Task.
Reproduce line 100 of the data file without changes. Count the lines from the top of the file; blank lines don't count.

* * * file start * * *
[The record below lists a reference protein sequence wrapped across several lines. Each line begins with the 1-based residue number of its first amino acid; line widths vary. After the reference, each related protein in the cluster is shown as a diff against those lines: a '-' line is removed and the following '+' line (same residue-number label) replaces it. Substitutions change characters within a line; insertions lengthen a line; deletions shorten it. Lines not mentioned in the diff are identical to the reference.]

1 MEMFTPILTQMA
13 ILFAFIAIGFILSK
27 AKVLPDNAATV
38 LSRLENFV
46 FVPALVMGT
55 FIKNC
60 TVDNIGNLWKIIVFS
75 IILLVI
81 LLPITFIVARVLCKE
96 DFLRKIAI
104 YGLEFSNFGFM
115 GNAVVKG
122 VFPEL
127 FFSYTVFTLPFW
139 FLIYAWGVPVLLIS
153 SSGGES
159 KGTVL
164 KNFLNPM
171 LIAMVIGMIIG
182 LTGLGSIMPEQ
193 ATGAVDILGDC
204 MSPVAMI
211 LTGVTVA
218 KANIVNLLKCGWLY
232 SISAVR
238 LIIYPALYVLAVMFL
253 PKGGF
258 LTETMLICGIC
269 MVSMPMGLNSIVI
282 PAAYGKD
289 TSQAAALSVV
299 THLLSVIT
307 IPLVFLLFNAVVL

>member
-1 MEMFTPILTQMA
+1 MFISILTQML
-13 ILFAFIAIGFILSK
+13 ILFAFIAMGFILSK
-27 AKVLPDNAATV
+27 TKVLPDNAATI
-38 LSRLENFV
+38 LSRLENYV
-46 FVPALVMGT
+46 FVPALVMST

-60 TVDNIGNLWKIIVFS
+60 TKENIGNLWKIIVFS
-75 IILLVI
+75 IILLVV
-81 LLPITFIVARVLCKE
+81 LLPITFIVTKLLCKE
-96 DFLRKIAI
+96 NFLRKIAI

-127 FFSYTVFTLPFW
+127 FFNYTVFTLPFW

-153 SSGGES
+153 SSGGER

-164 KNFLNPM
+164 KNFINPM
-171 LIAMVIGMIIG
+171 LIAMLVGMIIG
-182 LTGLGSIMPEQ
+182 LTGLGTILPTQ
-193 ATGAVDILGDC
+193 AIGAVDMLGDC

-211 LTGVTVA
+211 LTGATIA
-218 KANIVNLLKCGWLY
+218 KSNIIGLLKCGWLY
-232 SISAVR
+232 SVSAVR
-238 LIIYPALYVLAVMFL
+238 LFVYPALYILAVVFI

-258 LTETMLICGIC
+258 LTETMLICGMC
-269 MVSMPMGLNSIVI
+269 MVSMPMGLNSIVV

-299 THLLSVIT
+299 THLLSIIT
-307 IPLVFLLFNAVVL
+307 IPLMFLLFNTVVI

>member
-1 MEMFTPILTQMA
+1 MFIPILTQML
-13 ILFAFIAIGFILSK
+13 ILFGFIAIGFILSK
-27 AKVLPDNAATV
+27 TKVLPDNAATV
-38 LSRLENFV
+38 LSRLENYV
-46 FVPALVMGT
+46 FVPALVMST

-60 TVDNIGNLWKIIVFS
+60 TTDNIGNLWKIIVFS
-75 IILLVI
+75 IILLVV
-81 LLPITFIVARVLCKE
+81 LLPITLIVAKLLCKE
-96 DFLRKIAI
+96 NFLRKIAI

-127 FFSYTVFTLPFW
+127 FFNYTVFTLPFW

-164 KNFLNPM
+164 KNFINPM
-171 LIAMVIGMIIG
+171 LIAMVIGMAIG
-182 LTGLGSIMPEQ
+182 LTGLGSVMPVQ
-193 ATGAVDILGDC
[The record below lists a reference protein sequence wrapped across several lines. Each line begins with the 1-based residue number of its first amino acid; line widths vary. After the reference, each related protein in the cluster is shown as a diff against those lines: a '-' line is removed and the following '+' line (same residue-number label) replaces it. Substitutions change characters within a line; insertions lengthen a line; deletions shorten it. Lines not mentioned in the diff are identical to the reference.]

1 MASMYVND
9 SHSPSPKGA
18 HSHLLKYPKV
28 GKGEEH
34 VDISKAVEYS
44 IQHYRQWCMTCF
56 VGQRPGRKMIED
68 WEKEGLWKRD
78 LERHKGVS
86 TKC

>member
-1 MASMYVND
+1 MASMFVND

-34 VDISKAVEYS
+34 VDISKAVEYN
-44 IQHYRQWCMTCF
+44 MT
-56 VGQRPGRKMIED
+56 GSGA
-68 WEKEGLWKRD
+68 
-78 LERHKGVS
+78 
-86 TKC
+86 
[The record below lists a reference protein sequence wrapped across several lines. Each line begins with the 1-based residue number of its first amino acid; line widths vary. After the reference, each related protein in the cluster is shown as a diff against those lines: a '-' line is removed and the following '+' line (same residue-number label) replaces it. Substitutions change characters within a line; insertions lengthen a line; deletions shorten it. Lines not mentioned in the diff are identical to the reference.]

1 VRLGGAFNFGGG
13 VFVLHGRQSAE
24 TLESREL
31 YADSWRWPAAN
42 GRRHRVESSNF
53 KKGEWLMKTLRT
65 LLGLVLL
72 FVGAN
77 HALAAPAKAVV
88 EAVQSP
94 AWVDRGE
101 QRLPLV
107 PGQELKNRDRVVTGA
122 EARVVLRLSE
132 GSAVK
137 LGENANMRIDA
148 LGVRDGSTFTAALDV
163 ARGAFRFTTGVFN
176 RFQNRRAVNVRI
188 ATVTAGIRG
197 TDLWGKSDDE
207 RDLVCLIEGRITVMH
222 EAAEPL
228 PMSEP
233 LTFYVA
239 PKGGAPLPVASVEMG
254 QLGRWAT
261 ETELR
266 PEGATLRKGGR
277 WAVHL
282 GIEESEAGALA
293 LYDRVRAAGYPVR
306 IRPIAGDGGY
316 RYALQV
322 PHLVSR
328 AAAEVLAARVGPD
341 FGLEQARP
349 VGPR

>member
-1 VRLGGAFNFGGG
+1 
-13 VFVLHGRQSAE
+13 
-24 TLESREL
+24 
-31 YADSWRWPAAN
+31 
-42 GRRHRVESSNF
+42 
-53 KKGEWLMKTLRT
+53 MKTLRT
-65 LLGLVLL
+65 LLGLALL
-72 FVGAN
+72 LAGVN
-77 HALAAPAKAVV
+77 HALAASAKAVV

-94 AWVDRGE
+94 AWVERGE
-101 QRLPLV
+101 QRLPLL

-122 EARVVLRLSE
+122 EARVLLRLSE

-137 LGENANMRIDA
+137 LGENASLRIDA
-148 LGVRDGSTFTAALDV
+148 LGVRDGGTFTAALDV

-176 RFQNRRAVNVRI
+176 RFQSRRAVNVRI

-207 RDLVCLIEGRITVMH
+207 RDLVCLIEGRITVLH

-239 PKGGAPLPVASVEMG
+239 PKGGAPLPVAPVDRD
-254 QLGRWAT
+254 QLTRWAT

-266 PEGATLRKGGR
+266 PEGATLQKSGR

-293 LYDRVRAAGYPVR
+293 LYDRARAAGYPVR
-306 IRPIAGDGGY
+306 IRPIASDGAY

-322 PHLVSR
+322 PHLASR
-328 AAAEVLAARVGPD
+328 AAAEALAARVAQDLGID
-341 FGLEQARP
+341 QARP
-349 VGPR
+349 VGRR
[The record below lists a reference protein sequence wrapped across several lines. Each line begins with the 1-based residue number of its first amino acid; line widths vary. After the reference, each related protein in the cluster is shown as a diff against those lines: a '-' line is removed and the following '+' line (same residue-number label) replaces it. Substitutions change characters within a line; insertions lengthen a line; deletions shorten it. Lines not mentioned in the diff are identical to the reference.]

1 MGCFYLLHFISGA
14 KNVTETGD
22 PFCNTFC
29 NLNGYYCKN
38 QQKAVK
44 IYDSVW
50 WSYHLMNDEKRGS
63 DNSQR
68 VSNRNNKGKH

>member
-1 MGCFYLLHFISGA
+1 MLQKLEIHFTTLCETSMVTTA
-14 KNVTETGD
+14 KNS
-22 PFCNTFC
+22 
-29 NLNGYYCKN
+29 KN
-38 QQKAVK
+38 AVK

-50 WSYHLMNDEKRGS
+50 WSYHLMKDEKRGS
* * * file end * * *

+96 NFLRKIAI